Does a deal have architecture?
The simple answer is: Yes. If a deal is to be viewed holistically with a view to assessment or organically with a view to development then it must have architecture. More importantly, if a deal is to be assessed then some form of structure must be found.
Stop focusing on the system
Therefore, focus on the revenue model NOT the architecture. The architecture is absolutely vital but the fact that you’re going to deliver a fantastic, value-adding system is a given. It’s the reason you were invited to tender. Stop patting yourself on the back for being so good at your core business and now focus on how you’re going to make money out of it. Critically, how you are going to sell transformation to the client? Why should they buy into a target-architecture plan and why is it going to take so long to transform their business?
The first dimension of a deal, therefore, is “throughput”: the ability for the deal to be able to process business and create revenue. More importantly, it is possible to have a fantastic system and not make money (just ask Fujitsu ref their NHS UK deal).
The key to answering these questions is in assessing the 12 key variables of system viability. Here at Precision we adapted them from Jamshid Gharajedaghi’s system dimensions and variables in his seminal work “Systems Thinking” (Butterworth-Heinemann, 2006).
1. Capacity. Can the system cope with the expected demand and use? This is purely structural question: are the “pipes” big enough? More importantly, is the architecture able to expand and contract cost effectively to accommodate demand? Do the ‘joins’ and ‘bends’ suffer from fragility? Are the components ubiquitous enough? Scalable business models seem great but the architecture to empower them is more complex.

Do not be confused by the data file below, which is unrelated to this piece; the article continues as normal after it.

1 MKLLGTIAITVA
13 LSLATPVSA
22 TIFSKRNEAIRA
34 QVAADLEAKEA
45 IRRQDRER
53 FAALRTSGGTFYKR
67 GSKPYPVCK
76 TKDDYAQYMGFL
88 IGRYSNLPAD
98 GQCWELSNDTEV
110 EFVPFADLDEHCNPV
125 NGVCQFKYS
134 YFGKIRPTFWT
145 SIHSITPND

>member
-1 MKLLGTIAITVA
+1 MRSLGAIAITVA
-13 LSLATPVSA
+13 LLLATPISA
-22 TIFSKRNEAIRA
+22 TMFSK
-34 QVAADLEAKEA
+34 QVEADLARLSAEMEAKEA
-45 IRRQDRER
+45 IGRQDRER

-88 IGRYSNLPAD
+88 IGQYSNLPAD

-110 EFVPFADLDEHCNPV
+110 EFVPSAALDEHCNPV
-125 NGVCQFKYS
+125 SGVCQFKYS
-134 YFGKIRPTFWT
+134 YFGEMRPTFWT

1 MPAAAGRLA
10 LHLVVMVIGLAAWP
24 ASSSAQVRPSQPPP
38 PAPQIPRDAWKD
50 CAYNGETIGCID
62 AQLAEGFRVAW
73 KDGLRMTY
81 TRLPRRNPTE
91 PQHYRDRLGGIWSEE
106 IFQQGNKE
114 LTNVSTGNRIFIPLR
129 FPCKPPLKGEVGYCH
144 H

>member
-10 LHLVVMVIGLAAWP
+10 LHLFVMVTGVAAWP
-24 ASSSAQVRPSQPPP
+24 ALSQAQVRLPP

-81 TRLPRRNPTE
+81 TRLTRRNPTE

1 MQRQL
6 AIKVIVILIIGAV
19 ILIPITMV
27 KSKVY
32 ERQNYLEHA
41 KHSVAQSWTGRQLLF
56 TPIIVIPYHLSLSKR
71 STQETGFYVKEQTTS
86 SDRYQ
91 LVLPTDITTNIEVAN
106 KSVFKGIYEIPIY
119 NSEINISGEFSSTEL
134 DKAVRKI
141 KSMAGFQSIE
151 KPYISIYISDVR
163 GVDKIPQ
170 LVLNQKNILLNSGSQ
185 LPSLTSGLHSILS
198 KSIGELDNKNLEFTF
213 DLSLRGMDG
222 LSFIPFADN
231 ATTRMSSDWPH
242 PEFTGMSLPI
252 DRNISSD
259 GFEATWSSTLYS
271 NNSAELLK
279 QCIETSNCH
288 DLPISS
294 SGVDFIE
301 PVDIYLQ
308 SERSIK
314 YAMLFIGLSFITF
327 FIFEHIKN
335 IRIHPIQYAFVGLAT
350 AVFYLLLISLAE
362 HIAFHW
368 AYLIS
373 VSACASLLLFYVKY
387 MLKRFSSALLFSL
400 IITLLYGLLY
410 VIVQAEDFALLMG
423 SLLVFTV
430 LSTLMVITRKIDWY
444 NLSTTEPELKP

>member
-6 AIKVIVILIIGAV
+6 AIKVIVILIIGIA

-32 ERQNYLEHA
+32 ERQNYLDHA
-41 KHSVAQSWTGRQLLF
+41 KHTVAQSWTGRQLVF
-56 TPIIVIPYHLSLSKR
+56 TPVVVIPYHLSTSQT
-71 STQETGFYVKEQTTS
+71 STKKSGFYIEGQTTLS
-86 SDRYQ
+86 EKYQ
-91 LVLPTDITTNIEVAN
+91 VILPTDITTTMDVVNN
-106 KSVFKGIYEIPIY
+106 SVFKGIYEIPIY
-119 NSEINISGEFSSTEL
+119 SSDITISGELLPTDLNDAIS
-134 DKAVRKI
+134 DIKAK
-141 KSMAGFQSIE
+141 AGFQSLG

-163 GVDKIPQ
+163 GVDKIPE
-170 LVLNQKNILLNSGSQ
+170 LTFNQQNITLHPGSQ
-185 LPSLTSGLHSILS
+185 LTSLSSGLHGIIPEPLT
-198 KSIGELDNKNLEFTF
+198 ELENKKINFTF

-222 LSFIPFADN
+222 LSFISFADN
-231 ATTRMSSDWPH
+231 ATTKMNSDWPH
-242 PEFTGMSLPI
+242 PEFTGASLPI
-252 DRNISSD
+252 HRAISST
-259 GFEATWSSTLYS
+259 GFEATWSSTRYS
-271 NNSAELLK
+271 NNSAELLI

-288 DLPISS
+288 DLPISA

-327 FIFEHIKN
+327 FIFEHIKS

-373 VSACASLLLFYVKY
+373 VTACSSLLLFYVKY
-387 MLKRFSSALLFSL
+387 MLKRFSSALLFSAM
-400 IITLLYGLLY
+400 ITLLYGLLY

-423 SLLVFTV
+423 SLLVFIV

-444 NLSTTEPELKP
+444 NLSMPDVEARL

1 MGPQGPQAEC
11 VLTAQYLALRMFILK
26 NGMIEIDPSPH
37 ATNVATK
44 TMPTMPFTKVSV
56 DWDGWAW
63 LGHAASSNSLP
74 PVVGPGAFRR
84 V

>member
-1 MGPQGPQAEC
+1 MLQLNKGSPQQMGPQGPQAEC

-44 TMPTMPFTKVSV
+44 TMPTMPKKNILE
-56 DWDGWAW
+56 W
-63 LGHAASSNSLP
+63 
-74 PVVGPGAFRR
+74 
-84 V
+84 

2. Performance. Will the system outputs always be of the highest quality? Many longer term outsourcing contracts are 5+5 years so this addresses whether the system will function as designed, well into the future.
3. Access & Demand. Are your assumptions of access to markets and customer demand correct? As the deal progresses will the business be able to expand and take advantage of peripheral value chains? Will it be able to turn cost centres into profit centres once they are mature? Can the business protect its intellectual property as it becomes more valuable?
4. Throughput Capability. Does your organisation have the know-how to keep developing the capability at the optimal rate? Does your business have the information management skills to be able to develop the knowledge to retain a very high capability? Take BP, for example, they outsource most things but their information productivity remains very high. They are still able to access the knowledge needed to develop their core capabilities. Many companies, however, outsource but cannot take advantage of the better employee-to-revenue ratio.
In summ, a deal is far more than the technical architecture, products or physical structures on which it is built. Focusing on these 4 key elements of a revenue model well into the future will give the business a realistic view of a deal’s viability.